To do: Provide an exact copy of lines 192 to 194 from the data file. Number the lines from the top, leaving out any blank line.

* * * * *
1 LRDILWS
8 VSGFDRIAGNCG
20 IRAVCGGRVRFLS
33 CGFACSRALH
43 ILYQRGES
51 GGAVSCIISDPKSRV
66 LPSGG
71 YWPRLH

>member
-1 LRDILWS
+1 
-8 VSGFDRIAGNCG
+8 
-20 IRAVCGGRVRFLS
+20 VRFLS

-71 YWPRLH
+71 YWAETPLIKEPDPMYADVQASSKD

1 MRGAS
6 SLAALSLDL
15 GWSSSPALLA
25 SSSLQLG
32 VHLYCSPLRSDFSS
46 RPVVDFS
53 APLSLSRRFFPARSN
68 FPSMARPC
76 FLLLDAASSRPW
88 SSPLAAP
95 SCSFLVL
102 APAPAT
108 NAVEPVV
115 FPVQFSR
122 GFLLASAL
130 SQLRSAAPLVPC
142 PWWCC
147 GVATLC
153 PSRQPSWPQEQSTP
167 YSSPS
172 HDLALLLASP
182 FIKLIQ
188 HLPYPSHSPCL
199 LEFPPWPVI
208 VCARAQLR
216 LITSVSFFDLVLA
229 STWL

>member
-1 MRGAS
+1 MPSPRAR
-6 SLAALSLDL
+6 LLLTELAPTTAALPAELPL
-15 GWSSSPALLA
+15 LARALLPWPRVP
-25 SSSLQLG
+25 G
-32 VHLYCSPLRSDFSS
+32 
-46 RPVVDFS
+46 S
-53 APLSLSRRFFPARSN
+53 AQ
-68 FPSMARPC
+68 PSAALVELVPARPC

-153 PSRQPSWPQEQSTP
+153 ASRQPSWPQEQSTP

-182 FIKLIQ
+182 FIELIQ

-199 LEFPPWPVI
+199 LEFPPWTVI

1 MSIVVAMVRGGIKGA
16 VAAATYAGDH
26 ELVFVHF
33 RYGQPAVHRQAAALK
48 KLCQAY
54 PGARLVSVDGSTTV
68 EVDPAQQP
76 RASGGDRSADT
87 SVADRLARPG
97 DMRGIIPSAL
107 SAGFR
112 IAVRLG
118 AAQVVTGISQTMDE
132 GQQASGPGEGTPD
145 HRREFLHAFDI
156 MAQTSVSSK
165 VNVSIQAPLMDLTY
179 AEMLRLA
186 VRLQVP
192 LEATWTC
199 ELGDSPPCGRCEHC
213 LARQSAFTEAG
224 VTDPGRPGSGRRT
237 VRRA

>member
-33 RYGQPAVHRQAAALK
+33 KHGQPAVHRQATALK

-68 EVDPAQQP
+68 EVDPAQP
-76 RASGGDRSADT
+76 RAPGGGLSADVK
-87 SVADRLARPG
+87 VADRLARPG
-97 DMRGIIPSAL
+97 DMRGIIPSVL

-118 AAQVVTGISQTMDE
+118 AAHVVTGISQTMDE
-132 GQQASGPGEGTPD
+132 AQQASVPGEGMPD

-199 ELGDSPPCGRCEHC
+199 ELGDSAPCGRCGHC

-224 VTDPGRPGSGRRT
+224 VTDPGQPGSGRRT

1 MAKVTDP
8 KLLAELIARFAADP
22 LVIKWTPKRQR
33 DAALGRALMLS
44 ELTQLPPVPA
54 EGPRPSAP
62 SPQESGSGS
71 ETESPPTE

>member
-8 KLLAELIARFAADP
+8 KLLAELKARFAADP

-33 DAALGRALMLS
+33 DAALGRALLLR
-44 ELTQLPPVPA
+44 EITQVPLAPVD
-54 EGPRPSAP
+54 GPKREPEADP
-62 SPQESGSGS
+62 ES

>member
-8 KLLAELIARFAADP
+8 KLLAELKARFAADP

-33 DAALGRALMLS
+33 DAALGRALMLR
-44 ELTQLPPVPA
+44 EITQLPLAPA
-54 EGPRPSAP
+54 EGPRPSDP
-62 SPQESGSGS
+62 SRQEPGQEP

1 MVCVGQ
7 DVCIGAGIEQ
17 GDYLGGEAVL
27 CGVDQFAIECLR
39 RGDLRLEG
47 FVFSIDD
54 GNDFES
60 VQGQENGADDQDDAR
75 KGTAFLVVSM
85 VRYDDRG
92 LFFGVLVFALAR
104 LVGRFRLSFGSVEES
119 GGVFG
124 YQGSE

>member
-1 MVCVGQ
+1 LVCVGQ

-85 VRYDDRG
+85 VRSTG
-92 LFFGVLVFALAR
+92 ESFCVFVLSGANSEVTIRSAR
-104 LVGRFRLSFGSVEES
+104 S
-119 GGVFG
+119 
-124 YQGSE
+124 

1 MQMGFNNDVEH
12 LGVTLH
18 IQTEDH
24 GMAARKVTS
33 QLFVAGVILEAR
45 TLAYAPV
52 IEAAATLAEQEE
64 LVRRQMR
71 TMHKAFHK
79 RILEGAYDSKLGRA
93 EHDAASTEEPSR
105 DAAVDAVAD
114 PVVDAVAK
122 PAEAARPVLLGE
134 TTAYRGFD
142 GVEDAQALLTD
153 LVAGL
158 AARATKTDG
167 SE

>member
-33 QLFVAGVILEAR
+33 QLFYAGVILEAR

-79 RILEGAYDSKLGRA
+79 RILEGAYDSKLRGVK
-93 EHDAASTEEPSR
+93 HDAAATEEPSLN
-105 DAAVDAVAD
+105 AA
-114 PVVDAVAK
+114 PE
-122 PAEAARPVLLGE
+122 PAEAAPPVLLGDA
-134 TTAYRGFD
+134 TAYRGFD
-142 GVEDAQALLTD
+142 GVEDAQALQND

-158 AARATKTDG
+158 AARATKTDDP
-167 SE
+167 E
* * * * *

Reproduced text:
-93 EHDAASTEEPSR
+93 HDAAATEEPSLN
-105 DAAVDAVAD